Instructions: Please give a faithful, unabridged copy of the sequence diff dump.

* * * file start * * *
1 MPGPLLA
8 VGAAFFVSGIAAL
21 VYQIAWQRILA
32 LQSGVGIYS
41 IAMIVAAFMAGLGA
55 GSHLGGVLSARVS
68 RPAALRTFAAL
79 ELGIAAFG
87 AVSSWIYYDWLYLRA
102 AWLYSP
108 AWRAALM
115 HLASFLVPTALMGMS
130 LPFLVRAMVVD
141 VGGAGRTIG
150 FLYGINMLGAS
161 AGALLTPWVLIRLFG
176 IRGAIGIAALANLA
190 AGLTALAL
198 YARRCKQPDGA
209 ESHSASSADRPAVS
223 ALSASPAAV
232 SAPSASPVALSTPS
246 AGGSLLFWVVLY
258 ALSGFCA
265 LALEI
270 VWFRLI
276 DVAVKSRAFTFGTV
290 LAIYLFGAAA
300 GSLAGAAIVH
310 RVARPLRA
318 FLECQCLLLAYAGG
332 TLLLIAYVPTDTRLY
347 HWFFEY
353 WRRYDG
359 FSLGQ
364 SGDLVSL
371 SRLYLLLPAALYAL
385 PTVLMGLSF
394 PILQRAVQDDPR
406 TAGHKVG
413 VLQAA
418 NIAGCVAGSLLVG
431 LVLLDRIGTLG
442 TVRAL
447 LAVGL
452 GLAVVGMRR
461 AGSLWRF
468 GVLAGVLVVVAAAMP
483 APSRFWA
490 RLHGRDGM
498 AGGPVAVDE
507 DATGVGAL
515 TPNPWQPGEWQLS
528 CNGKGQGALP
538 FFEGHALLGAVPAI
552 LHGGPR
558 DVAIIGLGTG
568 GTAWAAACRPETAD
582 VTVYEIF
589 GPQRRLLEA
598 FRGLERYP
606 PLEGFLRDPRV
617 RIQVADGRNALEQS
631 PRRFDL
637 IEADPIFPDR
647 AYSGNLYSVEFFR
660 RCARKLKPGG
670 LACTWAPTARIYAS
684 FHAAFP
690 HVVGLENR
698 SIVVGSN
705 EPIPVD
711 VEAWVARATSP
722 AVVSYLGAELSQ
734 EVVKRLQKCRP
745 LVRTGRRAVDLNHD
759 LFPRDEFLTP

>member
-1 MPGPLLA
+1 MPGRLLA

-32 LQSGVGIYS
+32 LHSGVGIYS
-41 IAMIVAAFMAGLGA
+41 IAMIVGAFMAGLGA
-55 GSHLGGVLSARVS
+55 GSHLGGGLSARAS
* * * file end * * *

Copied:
1 MPGPLLA
8 VGAAFFVSGIAAL
21 VYQIAWQRILA
32 LQSGVGIYS
41 IAMIVAAFMAGLGA
55 GSHLGGVLSARVS
68 RPAALRTFAAL
79 ELGIAAFG
87 AVSSWIYYDWLYLRA
102 AWLYSP
108 AWRAALM
115 HLASFLVPTALMGMS
130 LPFLVRAMVVD
141 VGGAGRTIG
150 FLYGINMLGAS
161 AGALLTPWVLIRLFG
176 IRGAIGIAALANLA
190 AGLTALAL
198 YARRCKQPDGA
209 ESHSASSADRPAVS
223 ALSASPAAV
232 SAPSASPVALSTPS
246 AGGSLLFWVVLY
258 ALSGFCA
265 LALEI
270 VWFRLI
276 DVAVKSRAFTFGTV
290 LAIYLFGAAA
300 GSLAGAAIVH
310 RVARPLRA
318 FLECQCLLLAYAGG
332 TLLLIAYVPTDTRLY
347 HWFFEY
353 WRRYDG
359 FSLGQ
364 SGDLVSL
371 SRLYLLLPAALYAL
385 PTVLMGLSF
394 PILQRAVQDDPR
406 TAGHKVG
413 VLQAA
418 NIAGCVAGSLLVG
431 LVLLDRIGTLG
442 TVRAL
447 LAVGL
452 GLAVVGMRR
461 AGSLWRF
468 GVLAGVLVVVAAAMP
483 APSRFWA
490 RLHGRDGM
498 AGGPVAVDE
507 DATGVGAL
515 TPNPWQPGEWQLS
528 CNGKGQGALP
538 FFEGHALLGAVPAI
552 LHGGPR
558 DVAIIGLGTG
568 GTAWAAACRPETAD
582 VTVYEIF
589 GPQRRLLEA
598 FRGLERYP
606 PLEGFLRDPRV
617 RIQVADGRNALEQS
631 PRRFDL
637 IEADPIFPDR
647 AYSGNLYSVEFFR
660 RCARKLKPGG
670 LACTWAPTARIYAS
684 FHAAFP
690 HVVGLENR
698 SIVVGSN
705 EPIPVD
711 VEAWVARATSP
722 AVVSYLGAELSQ
734 EVVKRLQKCRP
745 LVRTGRRAVDLNHD
759 LFPRDEFLTP

>member
-1 MPGPLLA
+1 MPGRLLA

-32 LQSGVGIYS
+32 LHSGVGIYS
-41 IAMIVAAFMAGLGA
+41 IAMIVGAFMAGLGA
-55 GSHLGGVLSARVS
+55 GSHLGGGLSARAS